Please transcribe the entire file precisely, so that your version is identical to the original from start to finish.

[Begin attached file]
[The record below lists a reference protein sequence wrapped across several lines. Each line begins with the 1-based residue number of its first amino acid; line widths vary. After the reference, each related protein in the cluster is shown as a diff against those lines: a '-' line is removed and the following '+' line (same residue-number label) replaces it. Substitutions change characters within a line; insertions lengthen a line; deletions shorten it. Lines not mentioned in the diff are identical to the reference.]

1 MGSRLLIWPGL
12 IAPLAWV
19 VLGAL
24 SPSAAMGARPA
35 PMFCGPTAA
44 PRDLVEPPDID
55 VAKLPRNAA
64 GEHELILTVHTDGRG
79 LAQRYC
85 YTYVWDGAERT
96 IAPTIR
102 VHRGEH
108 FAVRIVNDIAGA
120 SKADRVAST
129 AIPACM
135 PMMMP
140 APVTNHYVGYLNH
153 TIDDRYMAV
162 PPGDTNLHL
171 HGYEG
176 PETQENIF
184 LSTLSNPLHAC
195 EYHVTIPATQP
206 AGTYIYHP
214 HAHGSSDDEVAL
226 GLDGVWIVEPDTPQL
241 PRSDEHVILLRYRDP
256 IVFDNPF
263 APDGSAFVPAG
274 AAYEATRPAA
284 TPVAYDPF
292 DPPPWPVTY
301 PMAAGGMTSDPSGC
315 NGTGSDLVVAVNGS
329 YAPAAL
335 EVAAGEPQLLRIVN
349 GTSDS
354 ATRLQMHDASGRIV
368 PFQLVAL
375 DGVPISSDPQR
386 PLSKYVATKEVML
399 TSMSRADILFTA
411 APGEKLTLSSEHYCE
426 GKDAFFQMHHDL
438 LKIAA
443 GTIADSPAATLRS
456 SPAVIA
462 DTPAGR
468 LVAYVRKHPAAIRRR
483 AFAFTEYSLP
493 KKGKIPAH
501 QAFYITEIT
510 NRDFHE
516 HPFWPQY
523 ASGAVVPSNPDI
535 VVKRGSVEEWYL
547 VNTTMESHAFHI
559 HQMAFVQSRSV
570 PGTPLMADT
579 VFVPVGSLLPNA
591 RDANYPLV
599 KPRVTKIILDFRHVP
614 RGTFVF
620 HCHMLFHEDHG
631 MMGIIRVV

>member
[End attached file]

[The record below lists a reference protein sequence wrapped across several lines. Each line begins with the 1-based residue number of its first amino acid; line widths vary. After the reference, each related protein in the cluster is shown as a diff against those lines: a '-' line is removed and the following '+' line (same residue-number label) replaces it. Substitutions change characters within a line; insertions lengthen a line; deletions shorten it. Lines not mentioned in the diff are identical to the reference.]

1 MGSRLLIWPGL
12 IAPLAWV
19 VLGAL
24 SPSAAMGARPA
35 PMFCGPTAA
44 PRDLVEPPDID
55 VAKLPRNAA
64 GEHELILTVHTDGRG
79 LAQRYC
85 YTYVWDGAERT
96 IAPTIR
102 VHRGEH
108 FAVRIVNDIAGA
120 SKADRVAST
129 AIPACM
135 PMMMP
140 APVTNHYVGYLNH
153 TIDDRYMAV
162 PPGDTNLHL
171 HGYEG
176 PETQENIF
184 LSTLSNPLHAC
195 EYHVTIPATQP
206 AGTYIYHP
214 HAHGSSDDEVAL
226 GLDGVWIVEPDTPQL
241 PRSDEHVILLRYRDP
256 IVFDNPF
263 APDGSAFVPAG
274 AAYEATRPAA
284 TPVAYDPF
292 DPPPWPVTY
301 PMAAGGMTSDPSGC
315 NGTGSDLVVAVNGS
329 YAPAAL
335 EVAAGEPQLLRIVN
349 GTSDS
354 ATRLQMHDASGRIV
368 PFQLVAL
375 DGVPISSDPQR
386 PLSKYVATKEVML
399 TSMSRADILFTA
411 APGEKLTLSSEHYCE
426 GKDAFFQMHHDL
438 LKIAA
443 GTIADSPAATLRS
456 SPAVIA
462 DTPAGR
468 LVAYVRKHPAAIRRR
483 AFAFTEYSLP
493 KKGKIPAH
501 QAFYITEIT
510 NRDFHE
516 HPFWPQY
523 ASGAVVPSNPDI
535 VVKRGSVEEWYL
547 VNTTMESHAFHI
559 HQMAFVQSRSV
570 PGTPLMADT
579 VFVPVGSLLPNA
591 RDANYPLV
599 KPRVTKIILDFRHVP
614 RGTFVF
620 HCHMLFHEDHG
631 MMGIIRVV

>member